Freezing atop a glacier in Iceland, preparing to film the capture of young hero Jon Snow (Kit Harington) by an army of savage “wildlings” for HBO’s blockbuster fantasy series Game of Thrones, Dan Weiss (known to fans as D. B. Weiss) marveled at his good luck. “It was one of the peak moments in my life, standing in this place that’s so epic,” says the 41-year-old Highland Park native.
Weiss’s journey to Iceland was just as arduous as Jon Snow’s, minus the sword fighting. He grew up reading fantasy novels, playing video games, and wrestling with Dungeons & Dragons, then fell in love with horror films like 1976’s The Omen. Turned out the movie’s screenwriter, David Seltzer, was also from Highland Park. In the late 1980s, Seltzer spoke at Highland Park High School. (Disclosure: Weiss and I were classmates.) “He had been sitting in possibly the same room 20 years before me,” Weiss says. “It crystallized for me: This wasn’t a person that was different from me. This was something I could feasibly do in life.”
A decade later, Weiss, now living in Los Angeles, had sold a script to Warner Bros. (it didn’t go anywhere), written drafts for a screenplay for the sci-fi novel Ender’s Game (another script was used), and cranked out another script for a film adaptation of the video game Halo (it was never made). Almost ready to toss in the towel, he detoured to Dublin’s Trinity College to earn a master’s degree in Irish lit. Which led to yet another fortuitous encounter. “I met my friend David Benioff, who went to Trinity for the exact same thing at the same time,” Weiss says.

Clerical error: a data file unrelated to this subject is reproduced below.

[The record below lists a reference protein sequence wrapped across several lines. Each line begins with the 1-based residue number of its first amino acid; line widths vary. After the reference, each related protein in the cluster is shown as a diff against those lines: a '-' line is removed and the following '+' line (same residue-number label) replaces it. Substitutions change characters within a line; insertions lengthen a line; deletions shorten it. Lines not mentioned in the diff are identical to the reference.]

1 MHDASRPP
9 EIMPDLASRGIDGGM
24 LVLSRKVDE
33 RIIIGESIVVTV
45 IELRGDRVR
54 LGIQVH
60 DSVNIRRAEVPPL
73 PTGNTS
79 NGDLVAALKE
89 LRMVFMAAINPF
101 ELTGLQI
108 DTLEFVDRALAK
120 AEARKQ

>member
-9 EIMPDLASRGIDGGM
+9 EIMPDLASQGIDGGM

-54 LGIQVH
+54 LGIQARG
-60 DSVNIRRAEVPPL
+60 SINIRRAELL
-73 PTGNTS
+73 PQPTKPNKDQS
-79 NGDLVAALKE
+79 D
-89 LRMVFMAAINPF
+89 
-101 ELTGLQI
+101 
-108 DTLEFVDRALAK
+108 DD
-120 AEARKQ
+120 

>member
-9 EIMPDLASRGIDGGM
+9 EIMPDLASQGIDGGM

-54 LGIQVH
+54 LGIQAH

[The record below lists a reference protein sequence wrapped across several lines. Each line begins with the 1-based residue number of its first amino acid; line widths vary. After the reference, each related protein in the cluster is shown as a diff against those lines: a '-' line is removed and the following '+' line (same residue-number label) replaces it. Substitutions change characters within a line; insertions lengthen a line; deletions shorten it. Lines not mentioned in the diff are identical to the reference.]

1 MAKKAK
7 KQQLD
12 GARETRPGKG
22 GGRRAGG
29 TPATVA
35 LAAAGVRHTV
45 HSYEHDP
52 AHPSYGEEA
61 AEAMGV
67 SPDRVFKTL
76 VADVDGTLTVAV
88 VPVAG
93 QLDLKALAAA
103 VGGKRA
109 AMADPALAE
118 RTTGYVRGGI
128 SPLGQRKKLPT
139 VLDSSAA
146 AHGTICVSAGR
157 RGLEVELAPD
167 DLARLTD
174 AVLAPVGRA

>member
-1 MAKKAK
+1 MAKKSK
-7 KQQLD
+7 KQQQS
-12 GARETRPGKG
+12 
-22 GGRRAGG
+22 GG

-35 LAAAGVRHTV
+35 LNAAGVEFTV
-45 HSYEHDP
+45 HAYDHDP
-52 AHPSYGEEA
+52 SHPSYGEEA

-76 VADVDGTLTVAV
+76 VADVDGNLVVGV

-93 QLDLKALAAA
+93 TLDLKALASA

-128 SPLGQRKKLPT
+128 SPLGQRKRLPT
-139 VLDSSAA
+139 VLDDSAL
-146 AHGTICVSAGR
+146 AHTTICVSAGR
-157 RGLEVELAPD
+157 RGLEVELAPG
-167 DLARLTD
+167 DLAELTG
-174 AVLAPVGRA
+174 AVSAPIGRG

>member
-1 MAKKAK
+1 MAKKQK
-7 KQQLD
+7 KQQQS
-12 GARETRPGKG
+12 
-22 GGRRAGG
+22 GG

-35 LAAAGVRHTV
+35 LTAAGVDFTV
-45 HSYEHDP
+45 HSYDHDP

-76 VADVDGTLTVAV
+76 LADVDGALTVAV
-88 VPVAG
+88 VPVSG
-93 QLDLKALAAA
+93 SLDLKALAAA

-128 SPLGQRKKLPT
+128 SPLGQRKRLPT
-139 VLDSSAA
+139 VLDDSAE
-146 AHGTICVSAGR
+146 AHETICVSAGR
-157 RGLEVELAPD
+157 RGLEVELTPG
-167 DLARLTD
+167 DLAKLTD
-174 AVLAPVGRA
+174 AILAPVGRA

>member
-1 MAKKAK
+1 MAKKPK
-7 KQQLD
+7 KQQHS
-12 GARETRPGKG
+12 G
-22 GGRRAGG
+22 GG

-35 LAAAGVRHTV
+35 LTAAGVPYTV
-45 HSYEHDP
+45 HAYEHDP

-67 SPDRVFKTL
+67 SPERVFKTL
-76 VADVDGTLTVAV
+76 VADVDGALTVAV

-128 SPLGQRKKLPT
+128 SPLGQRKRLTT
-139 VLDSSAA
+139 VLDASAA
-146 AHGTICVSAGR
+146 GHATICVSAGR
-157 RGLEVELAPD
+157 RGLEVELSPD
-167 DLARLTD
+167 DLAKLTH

It was Benioff, the writer of The 25th Hour and Troy, who introduced him to George R. R. Martin’s A Song of Ice and Fire. The septology, starting with 1996’s A Game of Thrones, charts a dynastic war on the fictional continent of Westeros. Though some fantasy elements—witches, dragons, and zombielike white walkers—appear, the story focuses mostly on battles and politics. “It was this universe that I hadn’t spent much time in since I was 12, but it felt completely different,” Weiss says. “It was wholly realized. The characters all want power, love, to fuck—they want what people in the real world want.”
Weiss and Benioff, by now writing partners, pitched the series to HBO. Production of the first season began in January 2007. Game of Thrones has since won critical raves, a slew of awards (a Television Critics Association Award for program of the year, an Emmy and a Golden Globe for star Peter Dinklage), and more than nine million viewers, making it the third-most-watched series in HBO history.
This month the series enters its third season, which means more long absences for Weiss from his wife, Andrea, and kids, Leo, 4, and Hugo, 2. (Weiss says he and Benioff “work 51 and a half weeks a year.”) But he’s forever grateful that his persistence has paid off. “There were many opportunities to give up along the way. The people who stick with it long enough . . . good things end up happening to those people.” He pauses. “Or not. What the hell do I know?”
Game of Thrones returns to HBO on Mar. 31 at 8 p.m.